Please use this identifier to cite or link to this item: http://ir.swu.ac.th/jspui/handle/123456789/12496
Title: Treatment of Documented Liver Metastasis from Cervical Cancer with High Dose of Chemoradiation
Authors: Tantitamit T.
Huang K.-G.
Htay W.T.
Keywords: bleomycin
cisplatin
fluorouracil
iridium 192
mitomycin
squamous cell carcinoma antigen
vincristine
adult
Article
bladder rupture
brachytherapy
chemoradiotherapy
clinical article
computer assisted tomography
cystitis
drug megadose
female
histopathology
human
human tissue
infection
liver biopsy
liver cell carcinoma
liver metastasis
middle aged
multiple cycle treatment
priority journal
remission
sepsis
uterine cervix carcinoma
Issue Date: 2019
Abstract: Background: Most patients with advanced-stage cervical cancer have been treated with palliative intent. The aim of this article is to report chemoradiotherapy treatment in a patient who had a very good result. Case: A 56-year-old woman underwent laparoscopic staging for cervical cancer that had resulted in multiple nodules at the liver. Histopathology revealed that this was metastatic squamous-cell carcinoma from the primary cervical cancer. High doses of chemoradiotherapy was completed in 6 cycles. Results: Despite the side effects of her chemotherapy and the high-dose pelvic radiotherapy, this patient was able to tolerate the treatment cycles. She had remained in complete remission for sixteen years. After that, she subsequently developed an infection caused by a spontaneous rupture of her bladder, which was associated with radiation cystitis. She then developed sepsis and died. Conclusions: This report shows that laparoscopic surgical staging was associated with significant upstaging. The use of high-dose of chemoradiotherapy could prolong a patient's disease-free survival. © 2019, Mary Ann Liebert, Inc., publishers.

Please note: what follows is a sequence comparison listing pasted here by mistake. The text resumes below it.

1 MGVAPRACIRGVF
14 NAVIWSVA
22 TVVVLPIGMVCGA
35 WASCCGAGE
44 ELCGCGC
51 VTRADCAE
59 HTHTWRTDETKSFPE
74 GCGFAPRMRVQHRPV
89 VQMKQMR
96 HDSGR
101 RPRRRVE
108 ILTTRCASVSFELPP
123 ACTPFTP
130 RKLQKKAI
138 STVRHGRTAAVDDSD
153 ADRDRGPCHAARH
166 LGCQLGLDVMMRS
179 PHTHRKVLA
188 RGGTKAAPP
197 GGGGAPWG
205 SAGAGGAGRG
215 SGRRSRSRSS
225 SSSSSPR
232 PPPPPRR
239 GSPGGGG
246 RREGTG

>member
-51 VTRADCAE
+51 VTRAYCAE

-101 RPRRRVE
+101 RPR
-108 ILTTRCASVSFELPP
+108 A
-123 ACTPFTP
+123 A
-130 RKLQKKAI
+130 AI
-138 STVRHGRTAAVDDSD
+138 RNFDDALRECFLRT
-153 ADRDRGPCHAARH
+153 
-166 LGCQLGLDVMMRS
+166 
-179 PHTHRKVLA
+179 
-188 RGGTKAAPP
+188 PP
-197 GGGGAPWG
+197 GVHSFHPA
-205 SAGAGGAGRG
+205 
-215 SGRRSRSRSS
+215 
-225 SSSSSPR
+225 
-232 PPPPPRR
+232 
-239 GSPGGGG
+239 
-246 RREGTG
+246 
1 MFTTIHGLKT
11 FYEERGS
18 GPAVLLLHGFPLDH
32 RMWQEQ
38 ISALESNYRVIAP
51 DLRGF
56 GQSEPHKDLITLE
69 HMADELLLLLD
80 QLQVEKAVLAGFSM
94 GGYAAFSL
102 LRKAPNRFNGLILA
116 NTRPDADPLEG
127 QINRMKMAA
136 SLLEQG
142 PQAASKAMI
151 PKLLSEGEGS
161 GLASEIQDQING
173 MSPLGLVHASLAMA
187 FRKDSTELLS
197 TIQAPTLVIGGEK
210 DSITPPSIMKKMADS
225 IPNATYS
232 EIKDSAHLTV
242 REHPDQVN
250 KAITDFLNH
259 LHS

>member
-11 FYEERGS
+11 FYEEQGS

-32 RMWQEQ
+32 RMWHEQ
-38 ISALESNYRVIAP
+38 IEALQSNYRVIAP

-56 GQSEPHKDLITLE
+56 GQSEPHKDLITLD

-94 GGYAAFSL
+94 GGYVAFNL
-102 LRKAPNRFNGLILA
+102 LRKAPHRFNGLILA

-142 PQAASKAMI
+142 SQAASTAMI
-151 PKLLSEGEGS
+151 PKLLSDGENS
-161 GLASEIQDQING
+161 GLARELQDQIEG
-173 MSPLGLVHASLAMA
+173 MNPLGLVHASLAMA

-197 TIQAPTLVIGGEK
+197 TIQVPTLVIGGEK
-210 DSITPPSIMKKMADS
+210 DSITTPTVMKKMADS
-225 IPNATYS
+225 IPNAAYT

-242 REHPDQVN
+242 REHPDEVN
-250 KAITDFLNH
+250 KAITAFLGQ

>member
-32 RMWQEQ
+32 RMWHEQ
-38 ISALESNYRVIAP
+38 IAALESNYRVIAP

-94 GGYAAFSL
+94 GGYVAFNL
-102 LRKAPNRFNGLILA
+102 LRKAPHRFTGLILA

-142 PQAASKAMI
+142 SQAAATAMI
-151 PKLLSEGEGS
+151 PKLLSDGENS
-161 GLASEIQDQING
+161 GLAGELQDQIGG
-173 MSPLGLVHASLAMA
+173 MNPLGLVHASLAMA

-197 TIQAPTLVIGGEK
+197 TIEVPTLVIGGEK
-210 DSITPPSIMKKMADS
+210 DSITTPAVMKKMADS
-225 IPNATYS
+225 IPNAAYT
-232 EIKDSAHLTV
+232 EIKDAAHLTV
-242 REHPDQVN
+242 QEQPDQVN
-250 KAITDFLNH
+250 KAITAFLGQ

URI: https://www.scopus.com/inward/record.uri?eid=2-s2.0-85060888053&doi=10.1089%2fgyn.2018.0053&partnerID=40&md5=106b19aed702fb10102642edea2383ef
http://ir.swu.ac.th/jspui/handle/123456789/12496
ISSN: 10424067
Appears in Collections:SCOPUS 1983-2021

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